Guilt lies behind these wounds. We avoid the unacceptable qualities in order to escape the painful guilt we are wired to experience when we violate parental values and wishes. And the behaviors we adopt early in life to avoid guilt, punishment and loss of love, continue throughout our lives as repeating patterns of behavior. If guilt is a necessity in life, then psychic wounds are also necessities. These necessary wounds determine the developmental path we must follow if we are to recover those cut off qualities and heal our wounds. We have to bear painful guilt if we are to become whole, just as we have to bear painful hunger if we are to lose weight.

        It is the urge to develop and become whole that lies behind our repeating patterns. One pattern that most people experience is the tendency to keep choosing a partner that has the same difficult qualities as the previous one. Usually we are attracted to someone opposite, someone who carries qualities that we ourselves can’t express. The persons we are attracted to may superficially seem different, but psychologically be much the same. For example, we may always be attracted to someone who is relatively unavailable. We then repeat the childhood experience we had with one or both of our parents.

        The way of dealing with the unavailability may differ from child to child. One sibling may react by clinging, by expressing its neediness, by clamoring for attention or complaining when it is insufficient. Another sibling may react just the opposite. He/she may resolve to become self-sufficient and demand little from the parent. This sibling may take care of the parent and learn that safety lies in being the good boy or girl who never creates a burden for the parent. The other demands to be taken care of and is a real burden to the parent.

        Later in life, these two are attracted to each other. One needs to be taken care of. The other needs to take care of someone. As it turns out, they are both needy. But both are unconscious of it and deny it. It’s the basis for the widespread phenomenon of co-dependency. It’s a secret collusion. On the surface, one feels angry and rejected if his every need isn’t being anticipated and met. But deep inside, he feels guilty because he feels unworthy of care and attention. Meanwhile, the other feels just the opposite. Consciously, she feels guilty if she isn’t anticipating and taking care of every need of the loved one. And underneath she may be filled with anger and resentment when her caretaking is not deemed satisfactory or is not appreciated. Her sense of self worth depends on proper acknowledgement of her efforts.

        The displeasure and dissatisfaction that arise actually give us a hint about how to break this pattern. After many painful experiences, we eventually discover that healing takes place when we can treat the partner as we have been treated. The healing element is almost always homeopathic. Rather than trying to get the partner to behave differently, we have to take on some of the very traits we thought we wanted them to change. We have to develop traits that we have spent a lifetime trying to avoid or deny. The always available person becomes less available. The always unavailable person become more attentive.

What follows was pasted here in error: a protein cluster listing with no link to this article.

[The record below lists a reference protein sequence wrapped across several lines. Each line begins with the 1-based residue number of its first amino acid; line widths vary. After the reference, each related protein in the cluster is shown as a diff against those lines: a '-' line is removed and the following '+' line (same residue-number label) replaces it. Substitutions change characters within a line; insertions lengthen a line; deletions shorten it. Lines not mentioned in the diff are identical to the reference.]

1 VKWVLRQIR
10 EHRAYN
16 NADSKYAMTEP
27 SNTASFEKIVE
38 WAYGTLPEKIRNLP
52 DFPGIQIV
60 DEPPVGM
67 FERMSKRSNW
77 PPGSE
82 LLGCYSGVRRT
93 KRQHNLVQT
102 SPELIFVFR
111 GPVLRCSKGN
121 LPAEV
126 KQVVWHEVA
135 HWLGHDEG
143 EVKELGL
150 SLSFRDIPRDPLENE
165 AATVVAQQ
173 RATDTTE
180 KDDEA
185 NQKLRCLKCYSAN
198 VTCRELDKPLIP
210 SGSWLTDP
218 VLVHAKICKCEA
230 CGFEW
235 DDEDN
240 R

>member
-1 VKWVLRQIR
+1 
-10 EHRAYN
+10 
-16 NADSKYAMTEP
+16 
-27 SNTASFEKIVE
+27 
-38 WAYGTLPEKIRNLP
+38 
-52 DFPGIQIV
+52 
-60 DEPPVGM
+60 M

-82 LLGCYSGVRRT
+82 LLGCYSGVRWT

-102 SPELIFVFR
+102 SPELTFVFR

In order to behave homeopathically, we have to do inner work in the shadow where our opposite qualities have been stored. We have to become very conscious of our own feelings. For example, a caretaker cannot become unavailable without experiencing guilt and anxiety. If we become conscious of our guilt and anxiety as it arrives, we can name it and bear it. If we resolve to bear those feelings, they will not last long. The same thing happens in dieting. If we are not watching our feelingscarefully, the hunger comes and we grab a cookie without reflection. If we feel and name the hunger just as it comes and resolve to bear it, the hunger will not last long.

        SamSara (The Chronicles of a Wandering Soul: Book Three) In Mel Mathews’ novel SamSara, we see that the hero, Malcolm Clay, is caught in a repeating pattern. He is always strongly attracted to women who are unavailable. He meets this beautiful woman named Kelli. Kelli is focused on her own work projects and is not readily available to others. Malcolm falls for her. Her behavior is random and intermittent. He never can reliably count on her showing up for a date or returning a call. Sometimes she will; sometimes she won’t. Her behavior drives Malcolm crazy as he chases her around the world. Eventually, he ends up in Ireland where she lives and he is repeatedly let down by this incredibly attractive woman.

        After much hurt and pain, Malcolm is finally able to let go. He does it with a homeopathic treatment. He gives her a dose of her own medicine. She invites him to meet for a drink at one of the local hangouts. When he sees her coming this time, he slips out the back door, gets on a train and heads for the airport. She arrives at the cafĂ© and soon begins to call Malcolm trying to find out where he is. His phone rings just as the train approaches the air terminal, and he notices a young boy crying in his mother’s arms. “Hey kid, you’ve got a call,” he says, handing the whining boy the phone before stepping off the train.

        It is likely that Malcolm had to bear much anxiety and guilt in order to stand Kelli up. Malcolm values reliability, dependability and keeping his word. It makes him angry when others don’t behave the same way. But, in this moment, he had to save himself by finding in his unconscious a quality that had been put there long ago in order to safely traverse childhood. He had to become unavailable. Malcolm also had to suffer through much painful yearning, just as an alcoholic does when he gives up something that once made him feel good but later made him feel bad. And like an alcoholic who gives up alcohol, he has to spot the yearning the moment it begins, acknowledge it, name it and suffer it momentarily, perhaps several times until the yearning passes.

        About the Authors of The Guilt Cure
        Nancy Carter Pennington received her MSW from The University of Maryland. For more than 30 years, Nancy has had the privilege of working with clients on a range of issues: phobias, OCD, grief, depression, obsessive thinking, guilt, and relationships.